Board exams today, hope, fear in Valley: ‘Can’t lose year’

The state government has promised foolproof security and transport arrangements.

Written by Bashaarat Masood | Srinagar | Updated: November 14, 2016 9:31 am
jammu and kashmir, kashmir schools, valley schools, kashmir board exams, j&k board exams, kashmir board exams, kashmir protests, kashmir schools, j&k schools, india news The state government has given students an option: appear for the exams this month, with a “special relaxation” of 50 per cent of syllabus, or in March.

TABISH Rafiq’s eyes start hurting if he studies for more than 20 minutes at a stretch. On July 9, the 16-year-old was hit on the left eye by pellets fired by security forces during the protests in Pulwama’s Pampore in south Kashmir following the killing of militant Burhan Wani the day before.

And yet, Rafiq is ready to appear for his Class 10 board examinations starting Tuesday. He is among over a lakh of students of Class 10 and 12, who will appear for the Jammu and Kashmir Board of School Education’s exams starting on Monday and Tuesday at over 1,000 centres. These students have attended barely 90 days of class in an academic session that follows an October-October annual cycle and has been disrupted by protests this time.

Vacations, and were to reopen 17 days later before the protests broke out, affecting private tuitions, too. And while the J&K government has decided to go ahead with the examinations, it’s a race against time for students desperate to “save a precious year”.

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“I will be appearing for the exams, but I don’t expect to do well,” says Junaid-ul-Islam, 16, a Class 10 student of Green Valley Public School in Illahibagh on the outskirts of Srinagar city.

The state government has promised foolproof security and transport arrangements. It has also given students an option: appear for the exams this month, with a “special relaxation” of 50 per cent of syllabus, or in March.

“I was in favour of appearing in March but my parents insisted on November. These exams may be a golden chance to secure good marks but in the future, it is likely to create problems for us. We won’t have a strong foundation,” says Junaid.

As for preparations, a peek into Junaid’s day shows what many students have been going through. A resident of Gulab Bagh in Srinagar, Junaid rides his scooty every morning to a tuition centre — a community initiative by volunteers in Khanyar — around 8 km from home. He spends the first half of the day at the centre before returning home for revision.

“I study the whole night and I am giving it my best. But it is very difficult to concentrate in such an atmosphere. We haven’t been to school for more than four months now. There are many distractions — killings, protests, police raids. Every year, our school prepares a list of potential meritorious students. This year, my name was on that list but now I don’t think I will make it to that list again,” he says.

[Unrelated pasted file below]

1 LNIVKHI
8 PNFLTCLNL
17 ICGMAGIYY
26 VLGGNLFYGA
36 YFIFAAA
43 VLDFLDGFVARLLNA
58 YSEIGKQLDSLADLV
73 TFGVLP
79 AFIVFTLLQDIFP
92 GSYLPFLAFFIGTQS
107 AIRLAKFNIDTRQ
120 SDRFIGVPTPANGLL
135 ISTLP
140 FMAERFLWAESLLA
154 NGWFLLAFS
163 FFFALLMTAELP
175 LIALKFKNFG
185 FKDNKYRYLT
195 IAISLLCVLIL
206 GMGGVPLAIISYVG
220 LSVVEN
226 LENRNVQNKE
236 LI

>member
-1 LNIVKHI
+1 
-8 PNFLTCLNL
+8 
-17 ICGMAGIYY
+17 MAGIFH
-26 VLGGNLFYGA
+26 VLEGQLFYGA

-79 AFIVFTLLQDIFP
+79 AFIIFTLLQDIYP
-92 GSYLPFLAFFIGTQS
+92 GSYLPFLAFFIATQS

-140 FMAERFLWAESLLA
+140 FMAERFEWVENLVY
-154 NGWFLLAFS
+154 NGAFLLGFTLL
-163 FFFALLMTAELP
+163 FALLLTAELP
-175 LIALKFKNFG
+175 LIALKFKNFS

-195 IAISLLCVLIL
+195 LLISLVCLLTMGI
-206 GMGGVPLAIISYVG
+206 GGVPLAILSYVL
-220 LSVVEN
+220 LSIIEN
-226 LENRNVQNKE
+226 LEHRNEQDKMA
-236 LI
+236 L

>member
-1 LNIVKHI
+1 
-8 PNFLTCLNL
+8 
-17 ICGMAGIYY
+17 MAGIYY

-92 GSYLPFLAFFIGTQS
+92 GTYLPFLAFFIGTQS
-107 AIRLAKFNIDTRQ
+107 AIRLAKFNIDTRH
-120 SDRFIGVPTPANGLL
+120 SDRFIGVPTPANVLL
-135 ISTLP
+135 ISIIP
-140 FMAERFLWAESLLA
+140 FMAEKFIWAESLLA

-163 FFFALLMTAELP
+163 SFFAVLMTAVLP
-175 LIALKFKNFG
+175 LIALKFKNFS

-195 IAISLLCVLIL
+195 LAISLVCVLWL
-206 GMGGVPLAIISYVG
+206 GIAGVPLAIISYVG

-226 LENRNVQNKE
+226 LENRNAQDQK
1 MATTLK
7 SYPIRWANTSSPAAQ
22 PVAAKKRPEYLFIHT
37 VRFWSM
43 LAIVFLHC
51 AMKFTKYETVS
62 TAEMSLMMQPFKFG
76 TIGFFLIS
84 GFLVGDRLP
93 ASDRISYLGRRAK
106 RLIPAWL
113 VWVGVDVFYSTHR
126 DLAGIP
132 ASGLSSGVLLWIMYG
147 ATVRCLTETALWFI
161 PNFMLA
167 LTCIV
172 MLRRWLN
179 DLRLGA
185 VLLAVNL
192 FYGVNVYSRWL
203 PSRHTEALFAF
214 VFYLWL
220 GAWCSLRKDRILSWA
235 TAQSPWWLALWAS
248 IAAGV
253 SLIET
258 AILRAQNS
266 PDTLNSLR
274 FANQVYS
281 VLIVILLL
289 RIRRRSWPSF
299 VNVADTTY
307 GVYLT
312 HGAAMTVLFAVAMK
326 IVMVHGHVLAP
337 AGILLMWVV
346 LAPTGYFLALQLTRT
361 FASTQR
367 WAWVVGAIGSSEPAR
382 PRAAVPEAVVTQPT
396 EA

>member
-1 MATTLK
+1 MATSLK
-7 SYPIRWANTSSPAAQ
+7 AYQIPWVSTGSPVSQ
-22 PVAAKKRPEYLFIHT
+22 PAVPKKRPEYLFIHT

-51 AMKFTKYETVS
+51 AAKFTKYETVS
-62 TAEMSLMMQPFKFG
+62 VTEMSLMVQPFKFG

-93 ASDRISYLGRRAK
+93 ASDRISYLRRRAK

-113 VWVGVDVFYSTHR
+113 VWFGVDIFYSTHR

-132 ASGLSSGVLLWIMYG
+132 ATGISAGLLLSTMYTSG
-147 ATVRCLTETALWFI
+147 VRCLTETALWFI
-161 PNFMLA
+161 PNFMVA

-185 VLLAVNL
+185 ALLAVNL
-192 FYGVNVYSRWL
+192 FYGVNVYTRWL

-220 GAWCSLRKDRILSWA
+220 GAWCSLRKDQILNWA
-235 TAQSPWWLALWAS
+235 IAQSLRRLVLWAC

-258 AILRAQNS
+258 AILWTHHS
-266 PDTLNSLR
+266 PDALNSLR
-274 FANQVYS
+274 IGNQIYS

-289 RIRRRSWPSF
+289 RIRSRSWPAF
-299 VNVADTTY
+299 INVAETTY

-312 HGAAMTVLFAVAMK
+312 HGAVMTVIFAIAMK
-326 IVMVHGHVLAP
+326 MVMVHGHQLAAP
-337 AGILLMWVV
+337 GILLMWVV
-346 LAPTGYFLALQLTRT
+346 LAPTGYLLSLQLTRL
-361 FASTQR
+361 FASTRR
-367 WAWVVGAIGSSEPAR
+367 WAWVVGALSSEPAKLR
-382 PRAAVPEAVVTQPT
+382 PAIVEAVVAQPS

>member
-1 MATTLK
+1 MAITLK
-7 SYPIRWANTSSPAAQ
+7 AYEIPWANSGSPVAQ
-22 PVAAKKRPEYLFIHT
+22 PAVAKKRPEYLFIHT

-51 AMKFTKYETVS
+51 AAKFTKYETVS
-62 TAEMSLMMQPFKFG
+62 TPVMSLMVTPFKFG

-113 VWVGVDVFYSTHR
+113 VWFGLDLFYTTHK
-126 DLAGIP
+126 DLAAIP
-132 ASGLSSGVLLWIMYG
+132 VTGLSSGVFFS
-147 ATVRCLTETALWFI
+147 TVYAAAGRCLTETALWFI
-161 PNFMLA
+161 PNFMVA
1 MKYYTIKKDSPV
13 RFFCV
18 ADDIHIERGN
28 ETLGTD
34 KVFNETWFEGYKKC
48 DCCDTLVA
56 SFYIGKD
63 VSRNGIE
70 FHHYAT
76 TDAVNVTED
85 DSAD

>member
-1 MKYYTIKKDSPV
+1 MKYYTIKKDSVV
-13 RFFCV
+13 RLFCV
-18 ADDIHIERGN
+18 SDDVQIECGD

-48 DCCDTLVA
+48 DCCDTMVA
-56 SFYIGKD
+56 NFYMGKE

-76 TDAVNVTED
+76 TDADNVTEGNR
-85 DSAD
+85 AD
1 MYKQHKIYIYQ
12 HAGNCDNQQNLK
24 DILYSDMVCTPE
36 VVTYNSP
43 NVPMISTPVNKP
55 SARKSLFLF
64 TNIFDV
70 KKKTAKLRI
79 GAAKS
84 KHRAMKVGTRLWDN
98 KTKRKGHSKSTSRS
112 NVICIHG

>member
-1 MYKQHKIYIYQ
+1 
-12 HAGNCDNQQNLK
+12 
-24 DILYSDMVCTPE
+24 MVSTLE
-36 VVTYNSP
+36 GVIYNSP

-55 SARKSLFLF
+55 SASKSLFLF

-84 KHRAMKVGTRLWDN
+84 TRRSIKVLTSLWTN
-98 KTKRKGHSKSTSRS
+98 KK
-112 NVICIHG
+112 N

Students of Class 12, meanwhile, draw hope from the prospect of getting more time to prepare for various competitive exams. “One of the advantages is that we get six months to prepare for competitive exams, like the MBBS and engineering entrance tests,” says Insha Bhat, a student of St Joseph’s Public School in Baramulla.

“But there is a lot of confusion about this 50 per cent relaxation. I am not taking any chances and am covering the full syllabus,” she says.

The 18-year-old from Khawaja Bagh in Baramulla says that for now, she is “trying to leave behind all the worries”. “Only these exams are on my mind,” she says.

Insha’s day starts at 5 am and ends at midnight, with a six-hour break in between. “I take a short break at 8 am before going back to my books. I take a two-hour break for lunch and two one-hour breaks at 6 and 9 in the evening. The tuition centres are shut and we are on our own,” she says.

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Insha is worried, however, about whether the exams would be disrupted. “That is the biggest distraction. I am not sure whether the exams would happen smoothly,” she says.

On Saturday, during a meeting of police and education officials, S P Vaid, Special DGP, (coordination) law and order, said extra care should be taken at centres categorised as sensitive. S J M Gillani, IGP, Kashmir Zone, said a facility centre would be set up at the police control room for officials of various departments involved in the 20-day exercise to send feedback. Officials said that 10-15 CRPF and police personnel would be deployed at each centre.

Back in Pampore, meanwhile, Rafiq, a student of Delhi Modern Public School, says the eye-injury cannot be an excuse to skip these exams — for one simple reason.

“My doctors have advised complete rest for the eyes. If I study for more than 20 minutes, I feel a strange pressure in the eyes and get headaches. I can’t read under a tubelight or a bulb and have to study during the day. It is very tough but I have no option but to prepare for the exams. I can’t lose one year,” he says.

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